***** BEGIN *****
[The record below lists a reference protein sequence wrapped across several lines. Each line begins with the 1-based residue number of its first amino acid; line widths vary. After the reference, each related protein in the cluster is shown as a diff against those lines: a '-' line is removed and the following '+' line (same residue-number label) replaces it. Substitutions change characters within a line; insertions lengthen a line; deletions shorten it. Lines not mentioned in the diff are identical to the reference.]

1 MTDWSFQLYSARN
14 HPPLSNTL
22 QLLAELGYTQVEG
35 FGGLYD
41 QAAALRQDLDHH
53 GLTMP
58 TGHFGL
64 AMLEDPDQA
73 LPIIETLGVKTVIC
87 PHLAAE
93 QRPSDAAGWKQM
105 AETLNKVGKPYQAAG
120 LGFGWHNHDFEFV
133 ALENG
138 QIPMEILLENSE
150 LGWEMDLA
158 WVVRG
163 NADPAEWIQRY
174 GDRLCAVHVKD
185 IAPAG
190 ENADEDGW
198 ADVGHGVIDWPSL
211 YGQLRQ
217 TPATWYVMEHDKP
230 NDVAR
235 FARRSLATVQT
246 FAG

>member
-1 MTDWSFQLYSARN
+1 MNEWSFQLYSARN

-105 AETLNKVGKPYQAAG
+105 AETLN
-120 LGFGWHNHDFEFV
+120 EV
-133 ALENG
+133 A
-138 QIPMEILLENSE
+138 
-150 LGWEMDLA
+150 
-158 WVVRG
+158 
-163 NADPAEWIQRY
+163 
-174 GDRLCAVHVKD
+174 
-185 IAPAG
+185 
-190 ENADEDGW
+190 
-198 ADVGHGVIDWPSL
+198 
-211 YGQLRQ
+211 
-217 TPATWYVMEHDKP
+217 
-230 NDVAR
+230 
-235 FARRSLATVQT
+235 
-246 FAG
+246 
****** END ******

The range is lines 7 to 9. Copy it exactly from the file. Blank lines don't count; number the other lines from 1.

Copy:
53 GLTMP
58 TGHFGL
64 AMLEDPDQA